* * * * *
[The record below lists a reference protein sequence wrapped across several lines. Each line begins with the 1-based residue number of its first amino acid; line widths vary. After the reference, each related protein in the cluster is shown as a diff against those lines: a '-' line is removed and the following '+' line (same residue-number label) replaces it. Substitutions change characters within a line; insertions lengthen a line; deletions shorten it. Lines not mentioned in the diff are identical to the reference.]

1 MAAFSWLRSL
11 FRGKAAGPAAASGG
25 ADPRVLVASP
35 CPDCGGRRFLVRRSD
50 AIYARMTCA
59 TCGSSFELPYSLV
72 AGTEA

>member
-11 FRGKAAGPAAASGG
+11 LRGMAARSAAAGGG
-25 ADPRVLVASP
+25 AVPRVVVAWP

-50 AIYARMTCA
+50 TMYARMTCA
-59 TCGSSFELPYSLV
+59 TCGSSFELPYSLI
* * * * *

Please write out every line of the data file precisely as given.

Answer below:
[The record below lists a reference protein sequence wrapped across several lines. Each line begins with the 1-based residue number of its first amino acid; line widths vary. After the reference, each related protein in the cluster is shown as a diff against those lines: a '-' line is removed and the following '+' line (same residue-number label) replaces it. Substitutions change characters within a line; insertions lengthen a line; deletions shorten it. Lines not mentioned in the diff are identical to the reference.]

1 MAAFSWLRSL
11 FRGKAAGPAAASGG
25 ADPRVLVASP
35 CPDCGGRRFLVRRSD
50 AIYARMTCA
59 TCGSSFELPYSLV
72 AGTEA

>member
-11 FRGKAAGPAAASGG
+11 LRGMAARSAAAGGG
-25 ADPRVLVASP
+25 AVPRVVVAWP

-50 AIYARMTCA
+50 TMYARMTCA
-59 TCGSSFELPYSLV
+59 TCGSSFELPYSLI